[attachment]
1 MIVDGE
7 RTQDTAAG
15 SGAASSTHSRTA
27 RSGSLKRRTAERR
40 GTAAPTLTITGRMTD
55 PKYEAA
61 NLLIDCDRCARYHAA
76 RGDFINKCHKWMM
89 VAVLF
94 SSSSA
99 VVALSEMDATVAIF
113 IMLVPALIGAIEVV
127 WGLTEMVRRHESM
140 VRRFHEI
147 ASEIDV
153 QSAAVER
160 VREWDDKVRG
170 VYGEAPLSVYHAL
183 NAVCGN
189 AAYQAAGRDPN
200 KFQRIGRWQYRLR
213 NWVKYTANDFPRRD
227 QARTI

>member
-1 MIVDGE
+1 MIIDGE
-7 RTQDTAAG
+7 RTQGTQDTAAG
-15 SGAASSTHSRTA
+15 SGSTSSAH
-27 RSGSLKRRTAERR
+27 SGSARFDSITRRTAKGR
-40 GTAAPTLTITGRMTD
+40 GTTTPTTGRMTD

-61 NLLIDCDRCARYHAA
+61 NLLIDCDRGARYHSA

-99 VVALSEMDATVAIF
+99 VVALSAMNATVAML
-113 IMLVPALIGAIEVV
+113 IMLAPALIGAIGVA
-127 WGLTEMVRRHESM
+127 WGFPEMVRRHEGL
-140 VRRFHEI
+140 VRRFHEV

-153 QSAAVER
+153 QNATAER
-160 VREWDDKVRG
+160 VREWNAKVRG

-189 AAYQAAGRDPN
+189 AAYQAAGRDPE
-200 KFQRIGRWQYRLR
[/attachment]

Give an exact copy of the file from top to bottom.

1 MIVDGE
7 RTQDTAAG
15 SGAASSTHSRTA
27 RSGSLKRRTAERR
40 GTAAPTLTITGRMTD
55 PKYEAA
61 NLLIDCDRCARYHAA
76 RGDFINKCHKWMM
89 VAVLF
94 SSSSA
99 VVALSEMDATVAIF
113 IMLVPALIGAIEVV
127 WGLTEMVRRHESM
140 VRRFHEI
147 ASEIDV
153 QSAAVER
160 VREWDDKVRG
170 VYGEAPLSVYHAL
183 NAVCGN
189 AAYQAAGRDPN
200 KFQRIGRWQYRLR
213 NWVKYTANDFPRRD
227 QARTI

>member
-1 MIVDGE
+1 MIIDGE
-7 RTQDTAAG
+7 RTQGTQDTAAG
-15 SGAASSTHSRTA
+15 SGSTSSAH
-27 RSGSLKRRTAERR
+27 SGSARFDSITRRTAKGR
-40 GTAAPTLTITGRMTD
+40 GTTTPTTGRMTD

-61 NLLIDCDRCARYHAA
+61 NLLIDCDRGARYHSA

-99 VVALSEMDATVAIF
+99 VVALSAMNATVAML
-113 IMLVPALIGAIEVV
+113 IMLAPALIGAIGVA
-127 WGLTEMVRRHESM
+127 WGFPEMVRRHEGL
-140 VRRFHEI
+140 VRRFHEV

-153 QSAAVER
+153 QNATAER
-160 VREWDDKVRG
+160 VREWNAKVRG

-189 AAYQAAGRDPN
+189 AAYQAAGRDPE
-200 KFQRIGRWQYRLR